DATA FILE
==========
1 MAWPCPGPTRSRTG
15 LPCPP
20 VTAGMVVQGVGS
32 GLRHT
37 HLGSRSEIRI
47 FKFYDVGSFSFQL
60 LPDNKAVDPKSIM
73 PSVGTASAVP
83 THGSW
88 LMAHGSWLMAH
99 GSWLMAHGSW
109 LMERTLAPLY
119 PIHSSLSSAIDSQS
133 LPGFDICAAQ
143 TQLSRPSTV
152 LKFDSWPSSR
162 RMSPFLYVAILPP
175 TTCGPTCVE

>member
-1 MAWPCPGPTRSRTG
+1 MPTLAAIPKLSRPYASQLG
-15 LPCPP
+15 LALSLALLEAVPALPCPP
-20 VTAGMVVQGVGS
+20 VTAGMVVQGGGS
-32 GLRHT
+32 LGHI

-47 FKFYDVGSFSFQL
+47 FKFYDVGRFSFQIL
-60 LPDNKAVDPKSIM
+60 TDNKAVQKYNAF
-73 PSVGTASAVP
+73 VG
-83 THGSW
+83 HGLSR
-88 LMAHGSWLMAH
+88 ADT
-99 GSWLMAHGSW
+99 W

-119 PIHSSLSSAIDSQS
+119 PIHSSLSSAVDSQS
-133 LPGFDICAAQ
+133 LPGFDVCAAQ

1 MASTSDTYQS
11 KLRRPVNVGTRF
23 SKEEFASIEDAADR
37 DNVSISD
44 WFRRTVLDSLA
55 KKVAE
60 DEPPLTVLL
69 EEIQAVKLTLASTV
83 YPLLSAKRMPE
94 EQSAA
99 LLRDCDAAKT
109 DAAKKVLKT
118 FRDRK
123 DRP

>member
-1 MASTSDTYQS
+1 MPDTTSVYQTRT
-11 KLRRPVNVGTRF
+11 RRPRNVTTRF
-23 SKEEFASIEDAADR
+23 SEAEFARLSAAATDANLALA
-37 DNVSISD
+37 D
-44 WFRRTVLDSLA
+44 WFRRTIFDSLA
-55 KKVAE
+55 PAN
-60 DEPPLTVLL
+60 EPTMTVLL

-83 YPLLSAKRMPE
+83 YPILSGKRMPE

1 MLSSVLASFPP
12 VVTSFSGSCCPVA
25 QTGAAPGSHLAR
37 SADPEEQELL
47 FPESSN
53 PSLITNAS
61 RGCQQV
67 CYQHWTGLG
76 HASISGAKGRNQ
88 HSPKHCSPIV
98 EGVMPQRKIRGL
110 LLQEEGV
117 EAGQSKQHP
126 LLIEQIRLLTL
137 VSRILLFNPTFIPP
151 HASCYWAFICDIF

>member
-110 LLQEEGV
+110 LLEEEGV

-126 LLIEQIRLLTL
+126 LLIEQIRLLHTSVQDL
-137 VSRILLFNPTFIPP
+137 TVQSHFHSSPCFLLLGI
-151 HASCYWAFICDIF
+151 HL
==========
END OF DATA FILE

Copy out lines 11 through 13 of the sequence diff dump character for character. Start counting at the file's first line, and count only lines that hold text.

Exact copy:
99 GSWLMAHGSW
109 LMERTLAPLY
119 PIHSSLSSAIDSQS